|Sisters share a battle against leukemia
by Renee Dudley
The Post and Courier
Both Chester natives want to become nurses. They love texting their
friends, painting their nails bright colors and checking the social
networking site Facebook “like, all the time,” said 22-year-old JaNell
as 19-year-old Juleesa nodded in agreement.
(left) and her father, Ricky, keep the atmosphere light during a visit
with Juleesa Pickett at MUSC. The Pickett sisters were diagnosed with
leukemia within two months of each other. photo by Post and Courier
One of their shared connections, though, is far more grave. Both suffer
from leukemia, having been diagnosed within months of each other last
spring. Juleesa’s oncologist at the Medical University of South
Carolina called the dual diagnoses a coincidence “unheard of in the
Juleesa Pickett, a former high school cheerleader, thought she might
have had a hamstring pull as her senior year drew to a close.
When the athletic high school senior grew progressively weaker, doctors
ordered blood tests. The results confirmed that Juleesa was in the
early stages of lupus and was suffering from an aggressive form of
leukemia. She was in desperate need of a bone marrow transplant to
Tests run in May showed that JaNell was a perfect match. They also
revealed news that the family never could have expected to receive on
the heels of Juleesa’s diagnosis: JaNell too had leukemia. Hers, caught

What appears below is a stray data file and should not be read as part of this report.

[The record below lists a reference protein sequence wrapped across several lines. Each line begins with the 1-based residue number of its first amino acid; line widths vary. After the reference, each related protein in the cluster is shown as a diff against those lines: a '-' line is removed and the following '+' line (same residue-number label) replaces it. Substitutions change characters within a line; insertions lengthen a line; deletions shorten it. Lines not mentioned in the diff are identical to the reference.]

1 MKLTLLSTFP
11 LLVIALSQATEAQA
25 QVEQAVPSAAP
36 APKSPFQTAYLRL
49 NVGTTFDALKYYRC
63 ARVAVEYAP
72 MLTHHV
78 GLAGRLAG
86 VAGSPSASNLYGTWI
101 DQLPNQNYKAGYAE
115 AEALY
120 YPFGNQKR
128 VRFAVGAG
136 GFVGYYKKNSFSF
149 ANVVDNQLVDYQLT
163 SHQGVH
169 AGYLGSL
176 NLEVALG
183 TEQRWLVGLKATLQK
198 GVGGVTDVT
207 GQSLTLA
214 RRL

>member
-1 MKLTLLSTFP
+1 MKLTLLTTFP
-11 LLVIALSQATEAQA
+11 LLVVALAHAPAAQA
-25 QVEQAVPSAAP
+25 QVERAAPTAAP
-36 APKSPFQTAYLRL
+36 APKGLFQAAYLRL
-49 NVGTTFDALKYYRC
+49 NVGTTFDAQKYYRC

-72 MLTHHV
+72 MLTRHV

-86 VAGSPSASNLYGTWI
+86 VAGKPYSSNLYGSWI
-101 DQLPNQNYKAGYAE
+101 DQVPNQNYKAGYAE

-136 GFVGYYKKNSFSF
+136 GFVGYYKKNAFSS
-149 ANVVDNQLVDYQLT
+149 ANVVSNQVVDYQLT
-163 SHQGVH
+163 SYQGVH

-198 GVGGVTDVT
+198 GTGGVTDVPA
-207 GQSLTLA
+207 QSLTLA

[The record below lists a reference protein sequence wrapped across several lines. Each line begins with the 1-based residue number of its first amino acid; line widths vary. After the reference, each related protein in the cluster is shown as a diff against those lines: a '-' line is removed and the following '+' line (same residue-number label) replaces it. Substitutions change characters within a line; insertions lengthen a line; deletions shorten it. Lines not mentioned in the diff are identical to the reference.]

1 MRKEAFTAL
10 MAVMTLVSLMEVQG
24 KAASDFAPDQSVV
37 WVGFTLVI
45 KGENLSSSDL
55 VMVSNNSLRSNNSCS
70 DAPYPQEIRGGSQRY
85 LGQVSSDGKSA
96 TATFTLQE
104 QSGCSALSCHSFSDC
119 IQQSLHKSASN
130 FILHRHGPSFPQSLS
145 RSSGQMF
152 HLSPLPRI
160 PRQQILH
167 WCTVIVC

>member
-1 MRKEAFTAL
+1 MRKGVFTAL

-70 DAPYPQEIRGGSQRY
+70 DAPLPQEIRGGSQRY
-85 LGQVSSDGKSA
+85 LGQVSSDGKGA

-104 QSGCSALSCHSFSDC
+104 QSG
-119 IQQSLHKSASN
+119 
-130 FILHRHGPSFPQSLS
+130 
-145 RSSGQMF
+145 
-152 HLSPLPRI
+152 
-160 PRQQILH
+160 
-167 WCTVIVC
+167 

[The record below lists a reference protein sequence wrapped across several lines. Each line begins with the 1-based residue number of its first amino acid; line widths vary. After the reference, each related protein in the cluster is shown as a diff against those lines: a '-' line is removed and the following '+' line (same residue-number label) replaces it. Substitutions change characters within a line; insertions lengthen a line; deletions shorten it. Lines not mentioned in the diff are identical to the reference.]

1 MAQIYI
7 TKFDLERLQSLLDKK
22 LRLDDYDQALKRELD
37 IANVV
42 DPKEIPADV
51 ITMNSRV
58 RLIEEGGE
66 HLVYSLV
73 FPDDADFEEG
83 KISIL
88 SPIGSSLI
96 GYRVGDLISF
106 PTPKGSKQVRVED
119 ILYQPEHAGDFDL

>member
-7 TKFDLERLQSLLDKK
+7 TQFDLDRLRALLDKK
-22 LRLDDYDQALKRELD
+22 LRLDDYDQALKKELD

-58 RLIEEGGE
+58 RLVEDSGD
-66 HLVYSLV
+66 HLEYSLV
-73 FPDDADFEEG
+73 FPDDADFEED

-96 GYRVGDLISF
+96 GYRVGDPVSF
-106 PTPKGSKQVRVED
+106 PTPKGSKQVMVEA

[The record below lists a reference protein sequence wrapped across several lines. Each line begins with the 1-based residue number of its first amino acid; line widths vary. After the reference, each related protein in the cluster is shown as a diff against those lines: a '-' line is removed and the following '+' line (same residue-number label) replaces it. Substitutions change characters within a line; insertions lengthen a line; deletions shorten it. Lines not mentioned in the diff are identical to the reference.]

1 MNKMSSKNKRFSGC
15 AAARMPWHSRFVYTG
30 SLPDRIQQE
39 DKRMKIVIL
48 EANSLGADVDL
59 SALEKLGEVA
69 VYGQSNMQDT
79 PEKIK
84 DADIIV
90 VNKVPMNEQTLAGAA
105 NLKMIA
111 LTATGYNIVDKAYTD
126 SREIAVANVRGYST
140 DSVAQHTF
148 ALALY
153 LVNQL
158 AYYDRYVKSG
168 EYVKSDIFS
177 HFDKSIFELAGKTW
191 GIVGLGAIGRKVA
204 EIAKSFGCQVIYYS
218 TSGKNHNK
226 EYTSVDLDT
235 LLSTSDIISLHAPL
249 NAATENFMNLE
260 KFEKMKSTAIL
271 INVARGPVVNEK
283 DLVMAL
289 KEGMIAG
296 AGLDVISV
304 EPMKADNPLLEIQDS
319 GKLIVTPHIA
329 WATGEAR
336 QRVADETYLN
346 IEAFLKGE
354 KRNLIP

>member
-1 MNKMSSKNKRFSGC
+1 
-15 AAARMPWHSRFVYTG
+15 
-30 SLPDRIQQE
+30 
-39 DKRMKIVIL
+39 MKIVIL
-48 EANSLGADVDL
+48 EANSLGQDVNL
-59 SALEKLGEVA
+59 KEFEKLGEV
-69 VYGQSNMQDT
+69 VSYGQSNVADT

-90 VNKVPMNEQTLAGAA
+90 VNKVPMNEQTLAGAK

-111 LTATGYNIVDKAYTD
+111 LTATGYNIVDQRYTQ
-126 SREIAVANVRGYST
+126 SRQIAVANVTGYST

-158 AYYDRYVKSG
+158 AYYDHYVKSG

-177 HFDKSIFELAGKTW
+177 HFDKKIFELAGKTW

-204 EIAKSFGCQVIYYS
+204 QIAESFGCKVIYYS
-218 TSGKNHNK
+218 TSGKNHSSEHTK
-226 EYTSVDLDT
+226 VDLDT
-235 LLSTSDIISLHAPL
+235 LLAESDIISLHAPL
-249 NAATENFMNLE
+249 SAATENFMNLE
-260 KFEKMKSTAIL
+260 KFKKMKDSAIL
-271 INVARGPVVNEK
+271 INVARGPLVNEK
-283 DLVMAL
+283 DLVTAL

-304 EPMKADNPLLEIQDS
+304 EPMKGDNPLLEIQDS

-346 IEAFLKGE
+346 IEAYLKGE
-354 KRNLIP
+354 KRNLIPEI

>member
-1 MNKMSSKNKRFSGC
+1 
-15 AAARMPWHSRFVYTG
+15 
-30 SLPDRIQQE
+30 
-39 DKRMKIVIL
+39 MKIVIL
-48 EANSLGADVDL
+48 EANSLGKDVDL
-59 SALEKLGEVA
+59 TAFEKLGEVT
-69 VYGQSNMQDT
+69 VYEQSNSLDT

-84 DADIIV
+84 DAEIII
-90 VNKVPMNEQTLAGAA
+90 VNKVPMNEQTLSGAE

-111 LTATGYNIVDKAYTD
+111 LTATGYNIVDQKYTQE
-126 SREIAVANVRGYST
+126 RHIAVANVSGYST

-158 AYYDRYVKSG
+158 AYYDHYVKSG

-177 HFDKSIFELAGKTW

in an early stage, was less severe.
The girls’ father, Ricky Pickett, who had recently lost his job when
his employer went out of business, had been at a friend’s funeral when
JaNell left him a message to call her back immediately.
Pickett remembers hearing his daughter’s news.
“I couldn’t do nothing but cry and hit my hand on the bed,” he said.
The doting father sleeps on a hospital bed beside Juleesa in her
room—specially filtered to help prevent infection—at MUSC.
He trades weekly rotations there with the girls’ mother, Lavonne
Robertson, so Juleesa is never alone. “We keep God first. We ask people
to pray for us.”
Pickett said he considers even his sudden unemployment to have been a
blessing in disguise. “It’s enabled me to be here for my daughters,” he
Juleesa’s doctor, Michelle Hudspeth, identified a blood donor for her
patient this summer, a task she said was challenging because matches
generally fall along ethnic lines. The national marrow register reveals
a dearth of African-American donors, Hudspeth said.
Juleesa was admitted for treatment—including the blood transplant,
radiation and chemotherapy — last month at MUSC Children’s Hospital,
where she will remain until early September.
JaNell, a rising senior at Francis Marion University whose leukemia is
less aggressive and is treated by oral medication, stays by her
sister’s side as much as possible.
Barring complications, Juleesa will move into an apartment at the
Ronald McDonald House in early fall. Hudspeth said Juleesa will stay
there for 100 days so she can get to the hospital for appointments
easily instead of trekking more than two hours from Chester.
After that, Juleesa wants to begin her studies to become a pediatric
nurse. She will, after all, have a most sympathetic ear.
“It’s something I could do for the rest of my life,” she said.
note: The article ran in the Aug. 14 issue of The Post and Courier and
is reprinted with permission.
Friday, Aug. 27, 2010